Battery range has been as expected for my first longer outing – I have covered a total of 25 miles, including some off-road riding using a mixture of levels 1-5. The battery indicator was showing one bar when I got back home. This isn’t too bad considering I weigh 17 stone and the longer ride involved over 1800ft of climbing with about 5 miles off-road.
Considering I used the assist constantly on the above ride, there was still one bar left on the battery indicator. I reckon with a lighter rider and not such a hilly route a range of 35-40 miles should be achievable – I will put this to the test in the near future and post an update here.
Electric Mountain Bike or Hybrid?
The term ‘electric mountain bike’ is usually applied to any e-bike with wider knobbly tyres and front suspension, but it’s important to distinguish between a ‘proper’ e-MTB and budget one – although the Eskute Voyager will be perfectly capable of some light off-road riding, it’s not designed for tackling challenging trails and definitely no jumps.
I have taken the Eskute on some fairly rough terrain and it handled reasonably well considering the budget forks and brakes. There were a couple of occasions when descending some rocky single track that the suspension felt a bit rickety – but this was to be expected from a budget e-bike. Having said that it was fun to ride off-road and although the brakes felt a little vague they did the job.
I tried the bike out on a couple of short steep climbs and descents on very loose gravel and the motor got me up them without any issues. The Kenda tyres do the job and provide adequate grip.
I do the above ride regularly on my non-assisted gravel bike and it was interesting to compare – my average heart rate is usually around 120bpm with a max of 160bpm, on the Eskute it was down to 107bpm average with a max of 148bpm so I still got a pretty good workout.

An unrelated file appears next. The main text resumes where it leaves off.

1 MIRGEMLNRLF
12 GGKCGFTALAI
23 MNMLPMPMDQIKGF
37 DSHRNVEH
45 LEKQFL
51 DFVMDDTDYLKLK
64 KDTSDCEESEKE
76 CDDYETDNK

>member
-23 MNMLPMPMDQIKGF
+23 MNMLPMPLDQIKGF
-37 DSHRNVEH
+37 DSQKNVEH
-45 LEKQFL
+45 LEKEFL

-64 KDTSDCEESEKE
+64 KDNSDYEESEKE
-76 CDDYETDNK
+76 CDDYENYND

The Shimano Tourney 7-speed gearing with SL-TX50 thumb shifter is entry-level but perfectly functional. The 40t front chainring combined with 14-28 gear freewheel doesn’t really offer enough range for serious off-road riding, whilst the 14 x 40 high gear means that at just over 20mph your pedalling cadence will be 90 rpm. Some riders may find this gear range somewhat limiting, but for the average recreational rider I can’t see it being a problem.
It’s going to be perfectly fine for light off-road use and general commuting or leisure riding. Shimano Tourney gearing is the mainstay of budget bikes the world over and works absolutely fine – shifting is precise and it’s also easy to adjust. There’s also a useful derailleur protector to prevent it from getting damaged. The drive chain is by KMC which is a premium brand.
The good thing about these components is they’re incredibly cheap to replace if they do get damaged – you would be looking at around £10 to replace the shifter and £15-£20 for the rear derailleur.
Wheels and tyres
27.5″ alloy rims are supplied fitted with decent Kenda K1027 27.5 x 2.10″ tyres – again it’s nice to see a familiar brand of tyres fitted to a budget e-bike. These tyres do have a bit of puncture protection, but if you’re planning on using the bike a lot I would be inclined to fit a pair of Schwalbe Marathon Plus tyres for maximum puncture protection.
This bike is set-up with the front brake lever on the left and rear on the right. The Zoom mechanical disc brakes are entry-level and despite the fact they weren’t bedded-in** when I first rode the bike, they worked okay. The brake levers have integrated motor cut-off sensors which act as an additional safety feature.
If you wanted to upgrade to hydraulic brakes, you can pick up a set of Clarks Clout for around £50 – but you would lose the brake motor cut-off functionality. If you wanted to keep the cut-offs you could always fit some Zoom HB100 brakes – these are hydraulic brakes which are cable-actuated. They’re a good compromise between the brakes fitted and full hydraulics.